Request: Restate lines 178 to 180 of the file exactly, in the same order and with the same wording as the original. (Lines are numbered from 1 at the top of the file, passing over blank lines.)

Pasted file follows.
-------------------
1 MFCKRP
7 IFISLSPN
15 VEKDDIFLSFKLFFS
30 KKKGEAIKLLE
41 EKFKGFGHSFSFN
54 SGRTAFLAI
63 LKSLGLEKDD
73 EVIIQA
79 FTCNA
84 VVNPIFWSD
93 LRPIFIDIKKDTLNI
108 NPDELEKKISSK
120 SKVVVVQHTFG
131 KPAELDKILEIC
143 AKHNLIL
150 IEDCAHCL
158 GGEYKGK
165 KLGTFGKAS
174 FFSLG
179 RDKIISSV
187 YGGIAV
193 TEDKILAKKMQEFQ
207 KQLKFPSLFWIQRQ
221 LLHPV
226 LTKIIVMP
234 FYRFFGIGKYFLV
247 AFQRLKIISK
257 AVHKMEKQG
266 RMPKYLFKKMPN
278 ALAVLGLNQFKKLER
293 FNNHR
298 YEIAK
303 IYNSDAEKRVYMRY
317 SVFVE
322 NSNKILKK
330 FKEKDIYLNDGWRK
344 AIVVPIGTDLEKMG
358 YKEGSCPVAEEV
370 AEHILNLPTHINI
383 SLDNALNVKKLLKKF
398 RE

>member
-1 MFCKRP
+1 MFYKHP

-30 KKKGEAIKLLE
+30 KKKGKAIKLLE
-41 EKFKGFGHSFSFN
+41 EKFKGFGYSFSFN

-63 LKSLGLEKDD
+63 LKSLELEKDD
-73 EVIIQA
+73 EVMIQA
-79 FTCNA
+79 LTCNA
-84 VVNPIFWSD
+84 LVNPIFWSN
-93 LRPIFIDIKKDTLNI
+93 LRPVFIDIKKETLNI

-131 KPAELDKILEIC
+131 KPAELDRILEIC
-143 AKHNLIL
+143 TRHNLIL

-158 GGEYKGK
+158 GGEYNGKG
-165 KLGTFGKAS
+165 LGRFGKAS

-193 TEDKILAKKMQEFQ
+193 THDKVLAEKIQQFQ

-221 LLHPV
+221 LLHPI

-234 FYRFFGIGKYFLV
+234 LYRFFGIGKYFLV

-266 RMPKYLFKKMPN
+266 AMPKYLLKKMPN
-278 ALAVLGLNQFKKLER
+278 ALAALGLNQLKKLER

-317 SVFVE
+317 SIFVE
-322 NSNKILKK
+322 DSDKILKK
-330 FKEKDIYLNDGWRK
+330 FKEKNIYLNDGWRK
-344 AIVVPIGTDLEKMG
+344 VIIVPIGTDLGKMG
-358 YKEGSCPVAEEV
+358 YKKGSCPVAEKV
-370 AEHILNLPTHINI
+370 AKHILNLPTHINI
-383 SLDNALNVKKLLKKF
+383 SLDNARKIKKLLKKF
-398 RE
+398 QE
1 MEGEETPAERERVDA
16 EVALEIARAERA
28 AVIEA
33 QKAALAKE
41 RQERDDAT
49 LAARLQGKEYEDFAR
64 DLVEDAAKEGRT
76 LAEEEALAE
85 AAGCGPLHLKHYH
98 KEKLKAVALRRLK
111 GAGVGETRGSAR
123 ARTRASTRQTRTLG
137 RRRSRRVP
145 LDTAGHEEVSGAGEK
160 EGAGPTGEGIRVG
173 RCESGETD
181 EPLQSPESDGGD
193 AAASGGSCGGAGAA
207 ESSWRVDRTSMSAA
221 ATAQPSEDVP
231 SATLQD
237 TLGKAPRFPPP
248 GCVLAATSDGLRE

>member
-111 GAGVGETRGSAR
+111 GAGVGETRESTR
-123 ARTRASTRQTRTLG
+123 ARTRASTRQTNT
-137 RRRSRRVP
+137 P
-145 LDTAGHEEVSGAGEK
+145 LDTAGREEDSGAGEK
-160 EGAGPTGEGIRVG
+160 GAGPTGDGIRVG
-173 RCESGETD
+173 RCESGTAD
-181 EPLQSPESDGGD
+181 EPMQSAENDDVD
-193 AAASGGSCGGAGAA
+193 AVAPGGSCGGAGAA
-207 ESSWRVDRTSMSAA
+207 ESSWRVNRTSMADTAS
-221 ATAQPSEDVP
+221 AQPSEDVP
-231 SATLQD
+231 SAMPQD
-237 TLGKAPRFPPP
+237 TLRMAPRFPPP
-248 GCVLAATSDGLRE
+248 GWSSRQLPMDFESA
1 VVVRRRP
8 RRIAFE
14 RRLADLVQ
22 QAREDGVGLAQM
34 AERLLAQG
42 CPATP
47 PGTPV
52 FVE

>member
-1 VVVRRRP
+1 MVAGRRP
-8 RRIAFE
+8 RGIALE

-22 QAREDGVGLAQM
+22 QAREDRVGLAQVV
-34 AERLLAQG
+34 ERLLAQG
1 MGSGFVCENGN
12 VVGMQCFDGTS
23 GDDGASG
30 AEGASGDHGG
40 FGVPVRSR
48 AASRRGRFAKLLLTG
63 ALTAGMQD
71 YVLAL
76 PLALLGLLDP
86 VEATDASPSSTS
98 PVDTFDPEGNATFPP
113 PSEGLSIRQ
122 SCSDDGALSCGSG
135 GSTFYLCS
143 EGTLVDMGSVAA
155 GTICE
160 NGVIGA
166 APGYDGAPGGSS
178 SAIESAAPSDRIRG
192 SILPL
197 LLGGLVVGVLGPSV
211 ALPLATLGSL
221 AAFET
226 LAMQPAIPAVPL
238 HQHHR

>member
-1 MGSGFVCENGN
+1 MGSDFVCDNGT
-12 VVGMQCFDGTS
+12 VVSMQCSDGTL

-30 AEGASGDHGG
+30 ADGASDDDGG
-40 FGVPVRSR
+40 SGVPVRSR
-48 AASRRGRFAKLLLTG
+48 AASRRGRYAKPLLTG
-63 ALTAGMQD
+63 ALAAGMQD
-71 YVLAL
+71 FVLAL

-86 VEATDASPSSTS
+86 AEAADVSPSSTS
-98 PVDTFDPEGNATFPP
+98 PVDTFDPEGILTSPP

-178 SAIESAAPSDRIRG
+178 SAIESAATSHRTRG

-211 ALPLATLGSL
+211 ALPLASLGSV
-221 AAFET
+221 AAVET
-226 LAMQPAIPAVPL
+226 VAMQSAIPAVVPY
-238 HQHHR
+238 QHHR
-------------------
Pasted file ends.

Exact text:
178 SAIESAAPSDRIRG
192 SILPL
197 LLGGLVVGVLGPSV